Neutrino Detector Sizes are Measured in Cubic Kilometers

The IceCube Neutrino Observatory is a neutrino observatory constructed at the Amundsen–Scott South Pole Station in Antarctica. Its thousands of sensors are located under the Antarctic ice, distributed over a cubic kilometer.

IceCube consists of spherical optical sensors called Digital Optical Modules (DOMs), each with a photomultiplier tube (PMT) and a single-board data acquisition computer which sends digital data to the counting house on the surface above the array. IceCube was completed on 18 December 2010.

DOMs are deployed on strings of 60 modules each at depths between 1,450 to 2,450 meters into holes melted in the ice using a hot water drill. IceCube is designed to look for point sources of neutrinos in the TeV range to explore the highest-energy astrophysical processes.

In November 2013 it was announced that IceCube had detected 28 neutrinos that likely originated outside the Solar System.

The IceCube Neutrino Observatory is composed of several sub-detectors in addition to the main in-ice array.

* AMANDA, the Antarctic Muon And Neutrino Detector Array, was the first part built, and it served as a proof-of-concept for IceCube. AMANDA was turned off in May 2009.
* The IceTop array is a series of Cherenkov detectors on the surface of the glacier, with two detectors approximately above each IceCube string. IceTop is used as a cosmic ray shower detector, for cosmic ray composition studies and coincident event tests: if a muon is observed going through IceTop, it cannot be from a neutrino interacting in the ice.
* The Deep Core Low-Energy Extension is a densely instrumented region of the IceCube array which extends the observable energies below 100 GeV. The Deep Core strings are deployed at the center (in the surface plane) of the larger array, deep in the clearest ice at the bottom of the array (between 1760 and 2450 m deep). There are no Deep Core DOMs between 1850 m and 2107 m depth, as the ice is not as clear in those layers.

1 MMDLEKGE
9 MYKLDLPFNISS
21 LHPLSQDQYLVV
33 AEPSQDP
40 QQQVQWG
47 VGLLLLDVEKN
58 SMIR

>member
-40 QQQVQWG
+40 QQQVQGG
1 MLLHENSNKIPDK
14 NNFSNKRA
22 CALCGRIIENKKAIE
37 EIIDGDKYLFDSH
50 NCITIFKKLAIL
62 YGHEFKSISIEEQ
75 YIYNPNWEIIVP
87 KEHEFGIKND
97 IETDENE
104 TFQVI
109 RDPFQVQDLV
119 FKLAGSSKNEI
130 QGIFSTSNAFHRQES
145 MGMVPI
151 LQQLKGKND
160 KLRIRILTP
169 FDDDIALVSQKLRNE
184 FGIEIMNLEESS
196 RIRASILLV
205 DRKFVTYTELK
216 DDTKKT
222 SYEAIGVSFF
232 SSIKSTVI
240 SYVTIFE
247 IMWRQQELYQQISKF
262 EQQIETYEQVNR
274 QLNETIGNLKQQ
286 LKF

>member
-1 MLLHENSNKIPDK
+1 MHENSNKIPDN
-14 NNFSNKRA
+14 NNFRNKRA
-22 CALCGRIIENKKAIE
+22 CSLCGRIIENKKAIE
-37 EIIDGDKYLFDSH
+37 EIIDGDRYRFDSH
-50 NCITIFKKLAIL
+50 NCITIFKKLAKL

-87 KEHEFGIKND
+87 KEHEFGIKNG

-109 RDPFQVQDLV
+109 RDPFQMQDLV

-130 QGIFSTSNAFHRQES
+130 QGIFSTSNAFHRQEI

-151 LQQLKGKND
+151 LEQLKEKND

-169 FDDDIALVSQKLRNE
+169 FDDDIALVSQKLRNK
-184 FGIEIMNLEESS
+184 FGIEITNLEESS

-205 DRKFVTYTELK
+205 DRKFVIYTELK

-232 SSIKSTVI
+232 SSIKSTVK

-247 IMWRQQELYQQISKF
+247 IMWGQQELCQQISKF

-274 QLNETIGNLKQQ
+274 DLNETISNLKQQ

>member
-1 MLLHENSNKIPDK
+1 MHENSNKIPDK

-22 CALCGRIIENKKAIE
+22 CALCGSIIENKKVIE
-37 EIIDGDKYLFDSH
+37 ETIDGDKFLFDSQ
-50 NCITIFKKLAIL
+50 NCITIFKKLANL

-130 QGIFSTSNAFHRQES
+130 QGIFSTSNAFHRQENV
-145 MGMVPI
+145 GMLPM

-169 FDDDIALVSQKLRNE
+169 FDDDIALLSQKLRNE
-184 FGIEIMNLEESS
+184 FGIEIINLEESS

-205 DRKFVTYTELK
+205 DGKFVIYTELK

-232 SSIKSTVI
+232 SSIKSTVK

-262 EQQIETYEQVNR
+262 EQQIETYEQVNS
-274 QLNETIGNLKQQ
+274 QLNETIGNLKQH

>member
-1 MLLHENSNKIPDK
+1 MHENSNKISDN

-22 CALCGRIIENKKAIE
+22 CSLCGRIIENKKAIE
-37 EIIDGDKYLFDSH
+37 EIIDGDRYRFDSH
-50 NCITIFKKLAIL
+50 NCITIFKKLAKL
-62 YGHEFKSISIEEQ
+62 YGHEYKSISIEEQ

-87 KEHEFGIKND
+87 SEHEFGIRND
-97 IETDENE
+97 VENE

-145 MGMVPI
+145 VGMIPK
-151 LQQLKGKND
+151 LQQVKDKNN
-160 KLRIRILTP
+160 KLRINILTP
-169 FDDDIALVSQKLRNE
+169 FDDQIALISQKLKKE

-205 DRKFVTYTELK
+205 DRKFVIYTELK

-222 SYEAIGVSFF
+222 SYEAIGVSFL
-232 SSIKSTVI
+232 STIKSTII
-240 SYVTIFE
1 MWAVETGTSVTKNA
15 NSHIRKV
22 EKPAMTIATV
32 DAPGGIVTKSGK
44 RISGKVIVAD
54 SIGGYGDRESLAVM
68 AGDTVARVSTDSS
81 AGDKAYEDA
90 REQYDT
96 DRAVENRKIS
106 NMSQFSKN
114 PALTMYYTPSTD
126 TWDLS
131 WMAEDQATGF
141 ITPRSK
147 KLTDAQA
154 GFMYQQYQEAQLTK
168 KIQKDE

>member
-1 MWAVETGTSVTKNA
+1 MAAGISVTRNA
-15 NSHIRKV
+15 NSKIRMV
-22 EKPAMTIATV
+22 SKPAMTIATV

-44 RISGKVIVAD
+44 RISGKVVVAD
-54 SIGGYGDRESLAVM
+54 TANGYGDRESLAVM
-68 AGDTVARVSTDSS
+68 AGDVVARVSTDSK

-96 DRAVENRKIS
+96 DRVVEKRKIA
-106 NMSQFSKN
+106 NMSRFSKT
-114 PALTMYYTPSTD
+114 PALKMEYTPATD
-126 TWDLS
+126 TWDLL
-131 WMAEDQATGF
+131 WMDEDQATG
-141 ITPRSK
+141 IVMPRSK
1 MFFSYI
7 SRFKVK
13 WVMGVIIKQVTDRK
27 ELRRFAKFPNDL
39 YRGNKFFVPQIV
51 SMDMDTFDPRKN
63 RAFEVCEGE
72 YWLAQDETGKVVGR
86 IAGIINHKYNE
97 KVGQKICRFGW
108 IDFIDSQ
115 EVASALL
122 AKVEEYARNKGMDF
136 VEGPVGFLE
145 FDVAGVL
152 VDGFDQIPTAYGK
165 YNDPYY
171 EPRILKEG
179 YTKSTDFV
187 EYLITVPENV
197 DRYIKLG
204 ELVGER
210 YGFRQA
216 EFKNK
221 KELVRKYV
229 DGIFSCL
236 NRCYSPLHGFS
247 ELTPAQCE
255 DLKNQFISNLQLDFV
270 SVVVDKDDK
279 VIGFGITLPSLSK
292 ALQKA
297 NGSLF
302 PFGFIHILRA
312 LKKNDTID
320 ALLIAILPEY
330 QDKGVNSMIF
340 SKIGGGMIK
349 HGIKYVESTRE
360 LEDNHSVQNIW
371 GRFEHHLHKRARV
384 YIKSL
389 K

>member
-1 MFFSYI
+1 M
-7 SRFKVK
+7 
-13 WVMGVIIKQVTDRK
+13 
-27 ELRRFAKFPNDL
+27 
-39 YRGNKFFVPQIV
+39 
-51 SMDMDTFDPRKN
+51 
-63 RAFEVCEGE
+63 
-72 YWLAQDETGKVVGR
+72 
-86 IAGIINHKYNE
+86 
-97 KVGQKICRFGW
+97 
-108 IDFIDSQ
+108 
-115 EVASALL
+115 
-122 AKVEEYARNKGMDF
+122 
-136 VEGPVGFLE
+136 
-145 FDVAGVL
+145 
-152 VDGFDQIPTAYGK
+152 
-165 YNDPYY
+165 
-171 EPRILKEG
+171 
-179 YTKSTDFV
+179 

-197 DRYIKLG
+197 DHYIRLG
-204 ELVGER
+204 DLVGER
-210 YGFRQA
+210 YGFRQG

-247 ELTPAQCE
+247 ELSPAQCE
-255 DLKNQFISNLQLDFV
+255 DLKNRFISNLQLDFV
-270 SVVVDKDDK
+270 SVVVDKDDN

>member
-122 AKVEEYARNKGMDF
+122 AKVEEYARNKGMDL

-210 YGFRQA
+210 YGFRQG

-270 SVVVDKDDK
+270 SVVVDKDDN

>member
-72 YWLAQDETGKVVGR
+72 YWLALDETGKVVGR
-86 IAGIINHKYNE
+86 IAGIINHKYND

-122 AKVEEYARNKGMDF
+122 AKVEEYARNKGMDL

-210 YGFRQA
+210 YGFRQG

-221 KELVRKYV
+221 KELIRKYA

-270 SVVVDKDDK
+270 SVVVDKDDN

PINGU (Precision IceCube Next Generation Upgrade) is a proposed extension that will allow detection of low energy neutrinos (GeV energy scale), with uses including determining the neutrino mass hierarchy, precision measurement of atmospheric neutrino oscillation (both tau neutrino appearance and muon neutrino disappearance), and searching for WIMP annihilation in the Sun.

PINGU, proposed as a low-energy infill extension to the IceCube observatory, will feature the world’s largest effective volume for neutrinos at an energy threshold of a few GeV, enabling it to reach its chief goal of determining the neutrino mass hierarchy (NMH) quickly and at modest cost.

PINGU will deploy 40 new strings at the center of IceCube.

A vision has been presented for a larger observatory called IceCube-Gen2.

IceCube measured 10 to 100 GeV atmospheric muon neutrino disappearance in 2014 using 3 years of data from 2011 to 2014.

In July 2018, the IceCube Neutrino Observatory announced that they have traced an extremely-high-energy neutrino that hit their detector in September 2017 back to its point of origin 3.7 billion light-years away in the direction of the constellation Orion. This was the first time that a neutrino detector had been used to locate an object in space. A source of cosmic rays was identified.

Ten Cubic Kilometer Generation 2 Detector

An in-depth exploration of the neutrino universe requires a next-generation IceCube detector. Named IceCube-Gen2 and based upon the robust design of the current detector, the goal for the new observatory is to deliver statistically significant samples of very high energy astrophysical neutrinos, in the PeV to EeV range, and yield hundreds of neutrinos across all flavors at energies above 100 TeV. This will enable detailed spectral studies, significant point source detections, and new discoveries.

Members of the recently formed IceCube-Gen2 Collaboration are working to develop a detailed proposal that will also include the PINGU sub-array. PINGU, the Precision IceCube Next Generation Upgrade, targets precision measurements of the atmospheric oscillation parameters and the determination of the neutrino mass hierarchy as well as the search for dark matter.